# Computers Making Choices - Conditionals

## Creating a Test

Computers are extremely powerful machines, but without our help, they cannot make choices and decisions on their own. In order to make our web projects smarter and more interactive, we need to first learn how to design tests and reactions that computers can understand.

A conditional is a statement that tells our code to perform certain actions based on whether a test we devised has been passed or failed. All conditionals will contain both a test and a result. Our daily lives are filled with conditional statements that dictate what we can do and when we can do it. For example, if the weather is nice, then we can go outside, otherwise we need to stay indoors and wait for the weather to clear. In this instance, the test is a check to see if the weather conditions are safe enough for us to head outdoors, and the result is either us leaving the house to play outside, or more repeats of the test.

Most of our tests in web programing will boil down to measuring boolean conditions, which can be one of two possible values: true or false. We can design tests that measure a certain condition and only allow us to pass that test if the condition is either met (true) or not met (false). This is extremely common for conditionals that test to see if a user has interacted with your project through mouse clicks or keyboard presses, since those two objects can only produce two different states: clicked/pressed or un-clicked/un-pressed.

We can also design tests that compare the relationship between two values and only pass based on what that relationship is. The chart below lists some common relational expressions (many of which you may have encounter in math class) and the symbols we use in JavaScript to add them into our code:

## Common relational expressions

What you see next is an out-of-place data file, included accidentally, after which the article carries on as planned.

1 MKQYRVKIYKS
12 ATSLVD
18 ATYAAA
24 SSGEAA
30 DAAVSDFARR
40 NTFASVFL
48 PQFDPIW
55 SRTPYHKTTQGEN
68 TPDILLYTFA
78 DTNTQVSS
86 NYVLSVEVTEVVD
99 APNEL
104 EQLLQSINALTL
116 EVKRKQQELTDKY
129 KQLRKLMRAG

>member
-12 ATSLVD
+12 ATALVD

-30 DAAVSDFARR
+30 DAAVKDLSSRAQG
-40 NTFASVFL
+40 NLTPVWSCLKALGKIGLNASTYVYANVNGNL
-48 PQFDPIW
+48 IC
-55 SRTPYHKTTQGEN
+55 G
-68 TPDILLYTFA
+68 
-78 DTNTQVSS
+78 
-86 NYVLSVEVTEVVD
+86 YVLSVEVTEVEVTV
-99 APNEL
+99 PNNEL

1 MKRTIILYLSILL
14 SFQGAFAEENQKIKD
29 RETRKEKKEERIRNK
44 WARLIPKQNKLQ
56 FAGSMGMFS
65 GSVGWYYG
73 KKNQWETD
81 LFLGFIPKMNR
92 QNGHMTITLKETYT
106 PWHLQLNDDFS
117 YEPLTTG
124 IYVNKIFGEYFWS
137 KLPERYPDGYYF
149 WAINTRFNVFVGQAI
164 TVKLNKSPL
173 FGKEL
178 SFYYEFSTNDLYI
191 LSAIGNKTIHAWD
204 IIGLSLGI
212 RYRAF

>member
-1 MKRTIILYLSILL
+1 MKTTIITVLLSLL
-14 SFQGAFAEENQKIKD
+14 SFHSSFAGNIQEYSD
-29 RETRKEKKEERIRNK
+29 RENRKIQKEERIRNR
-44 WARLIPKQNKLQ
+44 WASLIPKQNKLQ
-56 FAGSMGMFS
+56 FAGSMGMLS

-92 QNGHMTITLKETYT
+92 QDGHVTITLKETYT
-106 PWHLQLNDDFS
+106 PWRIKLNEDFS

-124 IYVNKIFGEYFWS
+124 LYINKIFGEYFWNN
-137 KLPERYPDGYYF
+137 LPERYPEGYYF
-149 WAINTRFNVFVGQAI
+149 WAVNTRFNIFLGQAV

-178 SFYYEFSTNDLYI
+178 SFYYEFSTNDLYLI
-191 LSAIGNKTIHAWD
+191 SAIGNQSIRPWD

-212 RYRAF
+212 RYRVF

Operator Expression
> Greater than
< Less than
=== Is equal to
>= Greater than or equal to
<= Less than or equal to
!= Not equal to

We might need to make tests that ask for more than one condition to be measured at a time, allowing the test to pass only if both conditions are met or if either one or more options listed are met. In these cases, we can chain conditions together with the && operator (which stands for “and”) or use the || operator (which stands for “or”) to allow for two passable options for a single test:

## Common logic expressions

Operator Expression
&& and
|| or

Let’s take a look at some common conditional statements and see how we code them into our projects.

## Single Test, Single Result (The If Statement)

The most commonly-used conditional is called the If Statement, and it is comprised of a single test (which could be made up of many sub-conditionals linked together with and or or operators) and a single result. Logically, an If Statement acts like the diagram below: if we pass the test, we get to run any code we designate as the result; if we fail the test, we continue to take the test until we pass it. The rest of our code outside of our If Statement continues to run as normal:

graph TD A{Test} -->|True| B(Code In Result Block) B--> C A{Test} -->|False| C(Code After Conditional) style A fill:#00ffff, stroke:#FFFFFF; style B fill: #00ffff, stroke:#FFFFFF; style C fill:#FFFFFF, stroke:#FFFFFF;

Translated into code, an If Statement looks like this:

``````if (test) {
result
}
``````